Using an NFC transit ticket to unlock Android Devices

We have been thinking a lot recently about how to make our Android tablets more accessible to Elementary students who don’t have a strong strong grasp of language. Once set up as a user and the students have logged into their Google Apps account, we can use NFC tags to unlock a device which has an NFC reader. No passwords or username required.

In this example I’m going to use an AMT train ticket, but you could purchase NFC tags from Amazon or eBay.

The first step is to ensure that you’re running Android 5.0 (Lollipop) on your device. If you aren’t this won’t work.

Step 1 – Go to Settings

image

Step 2 – Security – then Smart Lock

image

Step 3 – Enter your pass code – now choose trusted devices

image

Step 4 – Add trusted device (here you can see my YubiKey and car are already trusted devices)

image

Step 5 – NFC

image

Step 6 – tap the tag you want to set up

image

Step 7 – Give your tag a name. Now you’re all done – to delete a tag you simply press the one you want to remove and confirm.

image

Now all you have to do is swipe your device to unlock it and tap your NFC card against the device. It will unlock and you will be able to access the tablet.

image

The great thing here is that for a lot of people you can use transit tickets which are just garbage and lying around to become repurposed tech. They can also be used with special needs students and you can even use ID cards with NFC to act as smart cards for staff.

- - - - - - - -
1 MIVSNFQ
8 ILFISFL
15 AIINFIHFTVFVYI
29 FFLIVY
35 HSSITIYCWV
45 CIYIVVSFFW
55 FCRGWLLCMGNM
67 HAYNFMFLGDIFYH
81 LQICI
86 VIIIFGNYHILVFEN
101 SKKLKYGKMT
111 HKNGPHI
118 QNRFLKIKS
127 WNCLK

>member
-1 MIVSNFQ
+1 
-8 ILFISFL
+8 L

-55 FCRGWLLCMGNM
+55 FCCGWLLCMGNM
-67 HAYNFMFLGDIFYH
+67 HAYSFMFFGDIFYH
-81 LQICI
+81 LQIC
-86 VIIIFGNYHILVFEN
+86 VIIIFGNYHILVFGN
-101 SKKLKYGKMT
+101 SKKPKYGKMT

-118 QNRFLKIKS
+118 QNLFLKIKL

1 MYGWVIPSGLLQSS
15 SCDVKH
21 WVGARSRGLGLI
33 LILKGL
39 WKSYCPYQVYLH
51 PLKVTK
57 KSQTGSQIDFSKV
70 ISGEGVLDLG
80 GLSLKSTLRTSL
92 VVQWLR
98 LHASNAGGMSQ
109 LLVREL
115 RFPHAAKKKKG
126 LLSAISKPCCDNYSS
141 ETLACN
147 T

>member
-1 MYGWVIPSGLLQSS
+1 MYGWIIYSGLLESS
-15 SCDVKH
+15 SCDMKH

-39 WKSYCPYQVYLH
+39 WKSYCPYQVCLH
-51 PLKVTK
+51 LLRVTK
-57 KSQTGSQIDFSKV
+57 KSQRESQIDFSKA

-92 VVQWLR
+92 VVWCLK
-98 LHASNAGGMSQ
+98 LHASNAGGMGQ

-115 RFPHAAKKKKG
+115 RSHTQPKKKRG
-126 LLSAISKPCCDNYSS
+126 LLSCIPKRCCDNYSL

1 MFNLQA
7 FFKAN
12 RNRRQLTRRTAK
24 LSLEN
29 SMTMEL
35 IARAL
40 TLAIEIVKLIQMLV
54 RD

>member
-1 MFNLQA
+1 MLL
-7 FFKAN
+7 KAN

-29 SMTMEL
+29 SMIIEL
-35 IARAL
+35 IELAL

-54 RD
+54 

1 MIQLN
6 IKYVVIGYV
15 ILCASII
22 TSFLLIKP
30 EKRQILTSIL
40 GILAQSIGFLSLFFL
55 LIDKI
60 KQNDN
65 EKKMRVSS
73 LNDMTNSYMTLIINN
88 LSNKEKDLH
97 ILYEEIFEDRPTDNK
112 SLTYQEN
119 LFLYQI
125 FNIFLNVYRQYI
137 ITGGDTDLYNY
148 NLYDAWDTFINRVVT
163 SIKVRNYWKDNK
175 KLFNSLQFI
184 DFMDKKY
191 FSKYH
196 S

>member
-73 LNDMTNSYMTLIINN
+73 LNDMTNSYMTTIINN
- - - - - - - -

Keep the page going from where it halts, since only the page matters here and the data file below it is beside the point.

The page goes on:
Hopefully over time Chromebooks will also come with NFC and a similar functionality will exist.

We can now print students photos on stick labels and attach these to the tag that is registered under their name. These cards can now be put in a drawer, pencil case or kept on lanyards.

We have also been trailing YubiKey Neo’s which allow a students username and password to be stored on a USB two factor hardware token and also have NFC built in. These have the advantage of allowing students to use both tablets and computers with the same device. However at $50 a student they are an expensive solution.

Advertisements

Leave a Reply

Fill in your details below or click an icon to log in:

WordPress.com Logo

You are commenting using your WordPress.com account. Log Out / Change )

Twitter picture

You are commenting using your Twitter account. Log Out / Change )

Facebook photo

You are commenting using your Facebook account. Log Out / Change )

Google+ photo

You are commenting using your Google+ account. Log Out / Change )

Connecting to %s